Missouri Sports Betting Update: More Petitions Could Be Approved in a Month

Missouri Sports Betting Update: More Petitions Could Be Approved in a Month
Fact Checked by Pat McLoone

The Secretary of State’s office recently signed off on four proposed referendums that would let voters choose whether to legalize Missouri sports betting. However, don’t expect to see petitions for any of those measures hit the streets soon.

While the four, which were submitted on Sept. 8, were approved for circulation last week, sports betting proponents filed seven additional measures with Secretary of State John Ashcraft on Oct. 4. The state is currently reviewing those proposed constitutional amendments that could be placed on the November 2024 general election ballot.

Mike Whittle, the vice president and general counsel for the St. Louis Cardinals, told BetMissouri.com Tuesday that the newer filings included additional language and tweaks sought by the Sports Betting Alliance, which includes BetMGM, DraftKings, Fanatics and FanDuel. Whittle said the hope is the state might approve those for circulation by as soon as the end of November.

What’s in the New Proposals?

The verbiage in the newer proposals is similar to that from the initial filings, based on a cursory review by BetMissouri.com. They limit each Missouri casino or professional sports team to one retail and online betting partner. One difference between them is the number of standalone online licenses that would be available. There are initiatives allowing for two, three or four such licenses, and one offers no untethered licenses.

If approved, sports betting would launch no later than Dec. 1, 2025. Licenses would cost $250,000 for brick-and-mortar sportsbooks and $500,000 for Missouri sports betting apps operators. The state would raise money through a 10% tax on sportsbooks’ adjusted gaming revenues.

A new clause in the new proposals was a cap on fines assessed to licensed operators. The Missouri Gaming Commission would not be able to issue fines to licensed operators that “exceed $50,000 per violation or $100,000 resulting from violation of the same occurrence of events.” Within the past year, regulators in Indiana and Ohio have issued six-figure fines to operators licensed in those states for a variety of infractions, such as mailing promotional materials to underage bettors, holding promotional events at a college or allowing people who illegally obtained debit card information to make deposits.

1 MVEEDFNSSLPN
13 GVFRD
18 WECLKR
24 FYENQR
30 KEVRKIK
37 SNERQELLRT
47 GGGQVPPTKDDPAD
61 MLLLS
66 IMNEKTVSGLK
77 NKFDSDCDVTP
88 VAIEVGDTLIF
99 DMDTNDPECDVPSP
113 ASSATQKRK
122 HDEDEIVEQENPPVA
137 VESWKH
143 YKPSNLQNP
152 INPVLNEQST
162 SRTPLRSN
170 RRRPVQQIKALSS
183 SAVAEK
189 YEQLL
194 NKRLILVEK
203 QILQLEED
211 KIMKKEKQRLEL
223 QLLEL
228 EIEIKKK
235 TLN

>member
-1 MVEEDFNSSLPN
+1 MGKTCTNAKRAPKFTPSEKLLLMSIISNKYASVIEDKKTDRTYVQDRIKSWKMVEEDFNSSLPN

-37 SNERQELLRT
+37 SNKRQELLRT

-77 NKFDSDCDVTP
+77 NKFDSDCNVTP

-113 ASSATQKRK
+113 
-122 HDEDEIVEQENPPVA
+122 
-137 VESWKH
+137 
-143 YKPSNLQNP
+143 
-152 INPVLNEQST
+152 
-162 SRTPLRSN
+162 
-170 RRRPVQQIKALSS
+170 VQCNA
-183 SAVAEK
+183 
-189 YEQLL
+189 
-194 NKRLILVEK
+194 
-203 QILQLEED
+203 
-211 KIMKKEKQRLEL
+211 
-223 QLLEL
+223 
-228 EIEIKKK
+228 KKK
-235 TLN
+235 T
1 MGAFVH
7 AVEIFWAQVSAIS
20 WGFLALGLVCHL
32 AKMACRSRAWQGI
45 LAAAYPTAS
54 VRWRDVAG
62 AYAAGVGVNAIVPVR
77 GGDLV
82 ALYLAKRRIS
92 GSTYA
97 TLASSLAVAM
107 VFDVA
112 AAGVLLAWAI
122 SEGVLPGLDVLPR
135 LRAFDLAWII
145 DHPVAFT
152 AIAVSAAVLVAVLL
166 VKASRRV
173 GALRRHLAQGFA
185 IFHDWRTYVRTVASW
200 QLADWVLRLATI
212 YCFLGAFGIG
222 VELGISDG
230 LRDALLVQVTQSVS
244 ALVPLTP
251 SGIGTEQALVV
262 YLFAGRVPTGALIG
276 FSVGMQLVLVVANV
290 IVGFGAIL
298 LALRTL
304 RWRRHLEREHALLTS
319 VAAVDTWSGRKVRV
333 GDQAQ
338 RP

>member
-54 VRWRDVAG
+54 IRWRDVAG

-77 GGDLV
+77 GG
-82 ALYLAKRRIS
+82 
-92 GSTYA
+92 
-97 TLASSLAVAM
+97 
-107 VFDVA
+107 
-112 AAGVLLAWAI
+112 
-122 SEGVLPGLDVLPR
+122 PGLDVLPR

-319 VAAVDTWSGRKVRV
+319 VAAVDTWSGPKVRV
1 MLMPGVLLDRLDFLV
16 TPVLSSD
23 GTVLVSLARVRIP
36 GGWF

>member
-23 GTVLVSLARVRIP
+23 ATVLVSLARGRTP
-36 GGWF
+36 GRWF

While proponents would prefer a legislative solution to authorizing sports betting in Missouri, that has been a difficult task due to senators filibustering legislation. The most notable senator who has done that is state Sen. Denny Hoskins. He has stated his support for sports betting but also wants to legalize video gaming terminals in the state – a measure opposed by Missouri’s casinos.

Referendum Vs. Legislative Process

Bypassing the legislature and going to the voters would take longer, but proponents could control the initiative's language. That means they would be able to set up the tax structure and dictate other terms, such as the caps on fines, without the legislature being able to amend those.

If the newer proposals are approved, proponents would have until early May – six months before the election – to submit their petitions to election officials for review. At a minimum, Missouri sports betting supporters would need at least 171,592 signatures from registered voters. State law requires a petition calling for a constitutional amendment to include at least 8% of the registered voters in six of Missouri’s eight congressional districts.

Many Missouri residents are champing at the bit to have licensed sportsbooks in the state. The recent launch in Kentucky means that seven of Missouri’s eight neighboring states have legalized some type of sports betting. However, a survey taken earlier this year by Saint Louis University revealed only 35% supported legalizing sports betting.

Still, there are others besides the sports betting operators and professional sports teams that want to see it happen. Kansas City Mayor Quinton Lucas has filed a resolution before the City Council that includes the city’s 2024 legislative priorities. Among them is legalizing sports betting so tax revenues can be “captured at the state and local level to support important local priorities.”

Stay close to BetMissouri.com for developments, as well as for the best Missouri sports betting promo codes.



Steve Bittenbender

Steve is an accomplished, award-winning reporter with more than 20 years of experience covering gaming, sports, politics and business. He has written for the Associated Press, Reuters, The Louisville Courier Journal, The Center Square and numerous other publications. Based in Louisville, Ky., Steve has covered the expansion of sports betting in the U.S. and other gaming matters.

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